Local Events and News

Local Events and News

Gretchen BloomWNDC’s “Roving Reporter” Gretchen Bloom shares her accounts of local events of interest she attends:

February 13, 2017

How Love Won:  Behind the Landmark Marriage Equality Decision
School of Media and Public Affairs / George Washington University[1]
February 13, 2017

“An ‘Accidental Activist’ remembered in history for his role in Marriage Equality”

When DOMA (Defense of Marriage Act) was ousted by the Supreme Court in 2013, Jim Obergefell decided to marry his partner John Arthur.  They had been together for 21 years with no real thought of marriage.  John was dying of ALS .but they could not be married in the state of Ohio, so Jim hired a medical jet to fly them to Baltimore where they were married on the tarmac.  When they returned home, and John died shortly thereafter, with no right to have his marriage on his death certificate, Jim was outraged… and decided to take action.  He had never expected to be involved in a Supreme Court case – but he needed to act on his promise to John.  He needed to fight.  He became an ‘accidental activist.’

Douglas Hallward-Driemeier, the lawyer who defended and crafted the narrative for the case, Oberfegell v Hodges, based his argument on three prior cases:  Loving v VA in the 1960s about interracial marriage; Lawrence v TX about sodomy; and the U.S. v Windsor case in 2013, which struck down part of the DOMA decision.  The argument he used was that marriage is fundamental to our lives and many people were being denied the opportunity to marry their loved one based on their sexual orientation.  The people denied marriage equality belonged to a ‘suspect classification,’ based on sexual orientation.

Obergefell has often been asked what it was like to be at the Supreme Court on the day of the decision. There is way to tell which cases will be presented on which days, so Jim had to guess when to appear.  He went several times in June 2015, with no luck. Then, one day, he suddenly learned that the case would be brought before the Court on Friday, June 26, and the ticket was lavender!  He was there with the 30+ other plaintiffs.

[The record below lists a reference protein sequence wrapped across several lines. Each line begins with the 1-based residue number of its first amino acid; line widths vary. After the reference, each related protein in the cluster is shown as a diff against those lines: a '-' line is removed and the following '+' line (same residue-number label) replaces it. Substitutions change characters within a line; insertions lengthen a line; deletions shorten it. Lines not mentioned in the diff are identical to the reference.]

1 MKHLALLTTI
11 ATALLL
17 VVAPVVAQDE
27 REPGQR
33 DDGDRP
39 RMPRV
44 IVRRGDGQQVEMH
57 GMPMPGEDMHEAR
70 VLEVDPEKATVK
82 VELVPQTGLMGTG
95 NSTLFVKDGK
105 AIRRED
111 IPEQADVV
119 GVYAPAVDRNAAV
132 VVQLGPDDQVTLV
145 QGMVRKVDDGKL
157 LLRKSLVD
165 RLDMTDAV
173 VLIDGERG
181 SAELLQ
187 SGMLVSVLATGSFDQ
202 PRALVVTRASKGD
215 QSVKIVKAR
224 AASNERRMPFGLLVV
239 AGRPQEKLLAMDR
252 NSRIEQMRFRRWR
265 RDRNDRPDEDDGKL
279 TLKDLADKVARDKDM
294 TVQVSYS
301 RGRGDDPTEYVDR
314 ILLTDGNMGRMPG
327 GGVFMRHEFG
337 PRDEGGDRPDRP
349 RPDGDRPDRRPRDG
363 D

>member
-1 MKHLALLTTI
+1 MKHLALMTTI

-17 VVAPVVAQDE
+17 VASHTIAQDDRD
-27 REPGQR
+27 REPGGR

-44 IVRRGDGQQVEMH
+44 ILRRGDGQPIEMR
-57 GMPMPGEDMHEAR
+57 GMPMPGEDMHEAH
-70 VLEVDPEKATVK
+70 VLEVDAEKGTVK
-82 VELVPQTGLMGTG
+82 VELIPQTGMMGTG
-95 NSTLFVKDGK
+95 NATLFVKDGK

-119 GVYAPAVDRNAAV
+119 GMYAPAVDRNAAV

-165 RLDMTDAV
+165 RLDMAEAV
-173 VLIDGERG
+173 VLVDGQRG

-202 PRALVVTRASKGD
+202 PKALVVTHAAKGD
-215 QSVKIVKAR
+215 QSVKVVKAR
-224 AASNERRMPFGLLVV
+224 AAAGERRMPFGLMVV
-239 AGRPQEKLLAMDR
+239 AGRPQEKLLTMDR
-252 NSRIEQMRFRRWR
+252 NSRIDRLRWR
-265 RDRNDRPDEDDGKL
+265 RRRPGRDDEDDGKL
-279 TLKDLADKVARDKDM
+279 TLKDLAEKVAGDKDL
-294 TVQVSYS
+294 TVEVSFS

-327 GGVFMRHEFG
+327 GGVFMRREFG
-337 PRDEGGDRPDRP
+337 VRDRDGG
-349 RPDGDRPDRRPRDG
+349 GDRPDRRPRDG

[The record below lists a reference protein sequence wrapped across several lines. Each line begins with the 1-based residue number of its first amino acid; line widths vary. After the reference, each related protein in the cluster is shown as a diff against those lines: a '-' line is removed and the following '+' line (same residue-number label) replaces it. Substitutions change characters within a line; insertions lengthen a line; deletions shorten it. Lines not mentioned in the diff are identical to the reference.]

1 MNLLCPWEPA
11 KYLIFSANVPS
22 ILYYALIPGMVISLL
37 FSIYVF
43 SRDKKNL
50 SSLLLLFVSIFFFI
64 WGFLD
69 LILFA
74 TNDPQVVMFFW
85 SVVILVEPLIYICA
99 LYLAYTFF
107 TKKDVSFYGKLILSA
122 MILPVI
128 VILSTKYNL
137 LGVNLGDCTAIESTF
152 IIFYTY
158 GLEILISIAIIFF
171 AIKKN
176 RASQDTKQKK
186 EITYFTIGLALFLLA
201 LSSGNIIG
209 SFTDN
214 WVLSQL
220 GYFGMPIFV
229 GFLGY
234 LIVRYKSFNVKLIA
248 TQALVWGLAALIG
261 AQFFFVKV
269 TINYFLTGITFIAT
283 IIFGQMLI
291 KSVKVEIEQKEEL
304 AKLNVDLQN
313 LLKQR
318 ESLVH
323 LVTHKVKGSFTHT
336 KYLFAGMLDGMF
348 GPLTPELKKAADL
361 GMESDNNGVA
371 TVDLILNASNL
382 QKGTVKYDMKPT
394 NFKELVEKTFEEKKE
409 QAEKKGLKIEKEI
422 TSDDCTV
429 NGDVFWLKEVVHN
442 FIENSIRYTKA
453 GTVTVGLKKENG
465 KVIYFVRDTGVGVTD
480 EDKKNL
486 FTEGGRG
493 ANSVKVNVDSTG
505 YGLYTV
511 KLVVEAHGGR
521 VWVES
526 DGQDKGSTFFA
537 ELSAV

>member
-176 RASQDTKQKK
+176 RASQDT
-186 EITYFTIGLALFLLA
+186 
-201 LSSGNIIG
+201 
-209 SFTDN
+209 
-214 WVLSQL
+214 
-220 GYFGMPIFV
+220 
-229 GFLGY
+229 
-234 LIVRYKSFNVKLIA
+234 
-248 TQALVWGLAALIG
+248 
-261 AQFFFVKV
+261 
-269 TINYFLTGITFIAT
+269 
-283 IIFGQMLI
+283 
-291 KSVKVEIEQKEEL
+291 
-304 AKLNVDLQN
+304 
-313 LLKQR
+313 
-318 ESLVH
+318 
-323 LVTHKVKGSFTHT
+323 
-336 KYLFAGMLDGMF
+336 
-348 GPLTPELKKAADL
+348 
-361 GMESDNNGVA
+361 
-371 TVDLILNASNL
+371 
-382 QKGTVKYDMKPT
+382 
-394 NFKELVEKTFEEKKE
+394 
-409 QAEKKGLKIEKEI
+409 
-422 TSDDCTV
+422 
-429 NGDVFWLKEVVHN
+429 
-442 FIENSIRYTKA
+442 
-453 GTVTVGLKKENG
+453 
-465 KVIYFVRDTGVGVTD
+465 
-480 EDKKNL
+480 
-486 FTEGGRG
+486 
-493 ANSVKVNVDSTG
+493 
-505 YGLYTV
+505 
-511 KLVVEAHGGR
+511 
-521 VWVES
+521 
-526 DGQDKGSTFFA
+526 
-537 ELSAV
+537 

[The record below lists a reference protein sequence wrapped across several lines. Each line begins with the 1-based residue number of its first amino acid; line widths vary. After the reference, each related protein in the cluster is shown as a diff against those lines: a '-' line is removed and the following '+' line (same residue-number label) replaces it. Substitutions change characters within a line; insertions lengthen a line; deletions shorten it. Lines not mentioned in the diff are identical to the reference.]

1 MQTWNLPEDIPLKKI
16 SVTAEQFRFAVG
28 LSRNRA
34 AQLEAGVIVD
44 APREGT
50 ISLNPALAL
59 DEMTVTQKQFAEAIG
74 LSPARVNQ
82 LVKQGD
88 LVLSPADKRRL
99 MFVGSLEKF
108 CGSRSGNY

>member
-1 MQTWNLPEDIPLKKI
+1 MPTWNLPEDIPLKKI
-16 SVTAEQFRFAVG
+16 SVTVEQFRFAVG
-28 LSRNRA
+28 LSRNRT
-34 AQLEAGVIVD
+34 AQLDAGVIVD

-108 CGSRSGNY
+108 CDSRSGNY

When Justice Kennedy read the decision, Obergefell could not believe his ears and was not sure that the decision was positive.  When he realized the decision had gone their way, with the Supreme Court legalizing same sex marriage in all 50 states, he cried and said he finally felt proud as an out gay man to be American!

Justice Kennedy read out the 5-4 decision, stating that the Constitution guarantees a right to same-sex marriage:  “No longer may this liberty be denied.  No union is more profound than marriage, for it embodies the highest ideal of love, fidelity, devotion, sacrifice and family.”  He called marriage a ‘keystone of our social order.’

Many attribute the success of the case to social media:  four states had already rejected anti-gay legislation based on public sentiment (MD, ME, MI, WA).  Also. businesses found the old laws hindering to their work:  370 companies protested a situation where they could not send a married gay couple to a state without legal gay marriage and have their rights respected.

Debbie Cenziper,  a Pulitzer Prize-winning journalist and professor at GWU, decided to write a book on the case, titled How Love Won:  Behind the Landmark Marriage Equality Decision, when she realized that Jim’s married partner could not have stated on his death certificate in Ohio that he was married.  She tells the story in the book of ‘ordinary people who did the extraordinary’ and co-authored it with Obergefell.  She wants the book to change hearts and minds.  (Note:  the film rights have already been sold and a script is being written.)

What will happen in the future under the Trump Administration?  It appears thus far that President Trump may not challenge this decision.  It is considered a ‘settled law’.  As time goes by, this will be considered more and more ‘facts on the ground’ from which it is hard to go back.

Gretchen Bloom

[1] The SMPA has offered journalism classes since 1938 and established the world’s first political communication major in 1982.